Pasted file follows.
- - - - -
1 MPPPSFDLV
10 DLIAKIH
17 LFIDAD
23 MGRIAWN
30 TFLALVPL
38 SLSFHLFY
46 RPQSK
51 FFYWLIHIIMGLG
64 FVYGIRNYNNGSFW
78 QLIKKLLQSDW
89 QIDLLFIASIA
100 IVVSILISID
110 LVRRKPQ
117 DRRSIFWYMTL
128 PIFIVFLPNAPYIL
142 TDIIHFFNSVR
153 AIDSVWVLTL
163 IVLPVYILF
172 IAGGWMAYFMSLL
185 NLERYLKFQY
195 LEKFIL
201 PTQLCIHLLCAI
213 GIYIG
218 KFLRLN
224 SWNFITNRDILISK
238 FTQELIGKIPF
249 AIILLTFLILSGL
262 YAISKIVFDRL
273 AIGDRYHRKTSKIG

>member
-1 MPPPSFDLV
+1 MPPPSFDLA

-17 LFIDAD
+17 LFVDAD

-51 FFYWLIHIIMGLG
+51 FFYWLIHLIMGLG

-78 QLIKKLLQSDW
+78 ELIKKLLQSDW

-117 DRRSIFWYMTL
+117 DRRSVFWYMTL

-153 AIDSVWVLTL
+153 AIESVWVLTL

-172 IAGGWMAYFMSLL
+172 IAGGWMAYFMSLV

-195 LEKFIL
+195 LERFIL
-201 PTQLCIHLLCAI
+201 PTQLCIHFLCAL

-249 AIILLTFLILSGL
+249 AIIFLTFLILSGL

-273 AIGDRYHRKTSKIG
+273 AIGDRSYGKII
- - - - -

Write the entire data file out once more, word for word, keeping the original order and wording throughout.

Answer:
1 MPPPSFDLV
10 DLIAKIH
17 LFIDAD
23 MGRIAWN
30 TFLALVPL
38 SLSFHLFY
46 RPQSK
51 FFYWLIHIIMGLG
64 FVYGIRNYNNGSFW
78 QLIKKLLQSDW
89 QIDLLFIASIA
100 IVVSILISID
110 LVRRKPQ
117 DRRSIFWYMTL
128 PIFIVFLPNAPYIL
142 TDIIHFFNSVR
153 AIDSVWVLTL
163 IVLPVYILF
172 IAGGWMAYFMSLL
185 NLERYLKFQY
195 LEKFIL
201 PTQLCIHLLCAI
213 GIYIG
218 KFLRLN
224 SWNFITNRDILISK
238 FTQELIGKIPF
249 AIILLTFLILSGL
262 YAISKIVFDRL
273 AIGDRYHRKTSKIG

>member
-1 MPPPSFDLV
+1 MPPPSFDLA

-17 LFIDAD
+17 LFVDAD

-51 FFYWLIHIIMGLG
+51 FFYWLIHLIMGLG

-78 QLIKKLLQSDW
+78 ELIKKLLQSDW

-117 DRRSIFWYMTL
+117 DRRSVFWYMTL

-153 AIDSVWVLTL
+153 AIESVWVLTL

-172 IAGGWMAYFMSLL
+172 IAGGWMAYFMSLV

-195 LEKFIL
+195 LERFIL
-201 PTQLCIHLLCAI
+201 PTQLCIHFLCAL

-249 AIILLTFLILSGL
+249 AIIFLTFLILSGL

-273 AIGDRYHRKTSKIG
+273 AIGDRSYGKII